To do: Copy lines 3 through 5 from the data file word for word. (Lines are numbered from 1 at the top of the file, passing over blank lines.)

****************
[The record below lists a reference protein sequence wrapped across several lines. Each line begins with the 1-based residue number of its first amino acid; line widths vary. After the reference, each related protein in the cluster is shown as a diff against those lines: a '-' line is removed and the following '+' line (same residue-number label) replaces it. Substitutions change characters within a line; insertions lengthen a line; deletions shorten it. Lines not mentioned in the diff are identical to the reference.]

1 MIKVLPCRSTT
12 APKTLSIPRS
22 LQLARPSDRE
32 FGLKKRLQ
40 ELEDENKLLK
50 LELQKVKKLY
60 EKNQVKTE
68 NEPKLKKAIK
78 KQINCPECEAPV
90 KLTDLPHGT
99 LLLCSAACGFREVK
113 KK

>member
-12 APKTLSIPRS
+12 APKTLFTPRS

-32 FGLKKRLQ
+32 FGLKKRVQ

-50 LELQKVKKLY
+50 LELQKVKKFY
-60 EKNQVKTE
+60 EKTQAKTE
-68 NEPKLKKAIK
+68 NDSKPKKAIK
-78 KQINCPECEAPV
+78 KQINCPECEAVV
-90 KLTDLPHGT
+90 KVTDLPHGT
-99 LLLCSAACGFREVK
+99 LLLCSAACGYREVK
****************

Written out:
12 APKTLSIPRS
22 LQLARPSDRE
32 FGLKKRLQ